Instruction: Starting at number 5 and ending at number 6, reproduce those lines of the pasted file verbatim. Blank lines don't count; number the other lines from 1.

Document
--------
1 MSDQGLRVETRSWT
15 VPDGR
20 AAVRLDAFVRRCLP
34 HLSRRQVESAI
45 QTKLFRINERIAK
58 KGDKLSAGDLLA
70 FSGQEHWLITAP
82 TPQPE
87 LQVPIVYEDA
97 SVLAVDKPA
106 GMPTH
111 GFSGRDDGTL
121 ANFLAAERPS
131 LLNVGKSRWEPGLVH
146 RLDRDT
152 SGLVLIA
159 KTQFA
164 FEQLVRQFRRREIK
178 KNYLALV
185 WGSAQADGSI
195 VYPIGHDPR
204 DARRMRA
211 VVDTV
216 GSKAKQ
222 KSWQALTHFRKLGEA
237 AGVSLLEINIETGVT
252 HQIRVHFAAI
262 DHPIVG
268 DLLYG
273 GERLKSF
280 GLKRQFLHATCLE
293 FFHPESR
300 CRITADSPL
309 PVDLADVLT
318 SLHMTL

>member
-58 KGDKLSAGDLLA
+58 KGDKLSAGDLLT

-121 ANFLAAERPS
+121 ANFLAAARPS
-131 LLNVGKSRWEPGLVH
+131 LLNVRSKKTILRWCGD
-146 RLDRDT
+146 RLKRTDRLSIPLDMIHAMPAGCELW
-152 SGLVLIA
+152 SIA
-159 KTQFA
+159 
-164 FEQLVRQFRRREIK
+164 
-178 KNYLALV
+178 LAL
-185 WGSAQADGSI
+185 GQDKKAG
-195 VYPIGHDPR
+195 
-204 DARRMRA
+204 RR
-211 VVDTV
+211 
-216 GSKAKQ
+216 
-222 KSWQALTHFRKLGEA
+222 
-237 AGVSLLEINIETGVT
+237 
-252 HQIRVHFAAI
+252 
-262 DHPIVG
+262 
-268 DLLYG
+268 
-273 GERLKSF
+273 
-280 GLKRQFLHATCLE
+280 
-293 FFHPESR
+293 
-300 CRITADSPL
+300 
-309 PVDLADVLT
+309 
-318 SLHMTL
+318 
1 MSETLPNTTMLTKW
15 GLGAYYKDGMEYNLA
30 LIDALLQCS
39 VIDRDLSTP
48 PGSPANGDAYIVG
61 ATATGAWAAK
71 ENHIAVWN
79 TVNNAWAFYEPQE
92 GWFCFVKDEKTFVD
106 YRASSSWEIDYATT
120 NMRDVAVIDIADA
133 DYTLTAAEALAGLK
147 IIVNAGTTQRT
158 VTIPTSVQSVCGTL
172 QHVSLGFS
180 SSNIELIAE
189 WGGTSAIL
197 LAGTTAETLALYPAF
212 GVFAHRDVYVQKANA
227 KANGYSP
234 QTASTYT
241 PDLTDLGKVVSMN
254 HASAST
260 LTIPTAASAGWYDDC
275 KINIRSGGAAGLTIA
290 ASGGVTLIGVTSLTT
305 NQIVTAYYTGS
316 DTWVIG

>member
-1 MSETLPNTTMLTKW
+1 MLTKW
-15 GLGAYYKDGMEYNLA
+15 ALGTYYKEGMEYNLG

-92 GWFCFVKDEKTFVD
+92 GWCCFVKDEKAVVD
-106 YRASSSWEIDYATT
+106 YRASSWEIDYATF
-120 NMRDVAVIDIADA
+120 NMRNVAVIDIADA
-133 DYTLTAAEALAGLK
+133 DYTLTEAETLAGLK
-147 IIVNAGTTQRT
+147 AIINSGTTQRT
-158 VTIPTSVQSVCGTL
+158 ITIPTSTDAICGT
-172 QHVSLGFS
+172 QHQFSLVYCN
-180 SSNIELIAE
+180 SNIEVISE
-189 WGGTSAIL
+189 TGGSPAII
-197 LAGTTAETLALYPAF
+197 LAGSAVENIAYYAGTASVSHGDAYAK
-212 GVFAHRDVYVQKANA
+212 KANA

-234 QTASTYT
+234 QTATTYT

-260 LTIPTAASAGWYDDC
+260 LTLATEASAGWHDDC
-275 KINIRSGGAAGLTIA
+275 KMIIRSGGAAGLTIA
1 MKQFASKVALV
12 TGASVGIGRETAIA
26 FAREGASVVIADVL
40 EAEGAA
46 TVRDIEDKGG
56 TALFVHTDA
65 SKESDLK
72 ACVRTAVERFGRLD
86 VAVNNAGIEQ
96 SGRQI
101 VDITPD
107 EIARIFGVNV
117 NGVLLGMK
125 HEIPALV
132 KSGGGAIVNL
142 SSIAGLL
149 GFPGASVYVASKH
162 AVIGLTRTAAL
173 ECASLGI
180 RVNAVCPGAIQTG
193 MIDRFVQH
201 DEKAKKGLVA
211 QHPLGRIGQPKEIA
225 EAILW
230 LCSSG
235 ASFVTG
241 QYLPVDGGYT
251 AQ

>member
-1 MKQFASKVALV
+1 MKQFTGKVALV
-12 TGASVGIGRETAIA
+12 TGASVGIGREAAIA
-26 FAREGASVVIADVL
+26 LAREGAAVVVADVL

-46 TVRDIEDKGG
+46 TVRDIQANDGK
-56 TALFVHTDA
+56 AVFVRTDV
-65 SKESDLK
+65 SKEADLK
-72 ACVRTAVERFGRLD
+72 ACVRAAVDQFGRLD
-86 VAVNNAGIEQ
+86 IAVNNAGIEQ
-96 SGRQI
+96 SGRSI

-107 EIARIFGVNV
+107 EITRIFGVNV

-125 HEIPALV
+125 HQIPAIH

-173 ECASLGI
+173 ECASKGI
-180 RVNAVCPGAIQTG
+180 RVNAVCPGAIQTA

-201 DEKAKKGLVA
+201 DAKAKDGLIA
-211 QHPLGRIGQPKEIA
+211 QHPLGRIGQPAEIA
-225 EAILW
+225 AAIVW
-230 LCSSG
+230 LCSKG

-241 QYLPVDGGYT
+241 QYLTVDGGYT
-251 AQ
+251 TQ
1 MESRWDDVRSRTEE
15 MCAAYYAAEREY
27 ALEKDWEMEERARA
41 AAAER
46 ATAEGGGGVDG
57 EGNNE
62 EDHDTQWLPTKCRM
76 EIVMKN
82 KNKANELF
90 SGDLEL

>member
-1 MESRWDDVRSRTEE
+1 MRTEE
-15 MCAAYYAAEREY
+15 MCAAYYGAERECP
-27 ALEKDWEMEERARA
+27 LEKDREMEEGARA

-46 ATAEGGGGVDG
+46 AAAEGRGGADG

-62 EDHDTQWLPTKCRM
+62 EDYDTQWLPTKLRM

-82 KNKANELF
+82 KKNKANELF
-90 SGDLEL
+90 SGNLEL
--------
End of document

45 QTKLFRINERIAK
58 KGDKLSAGDLLA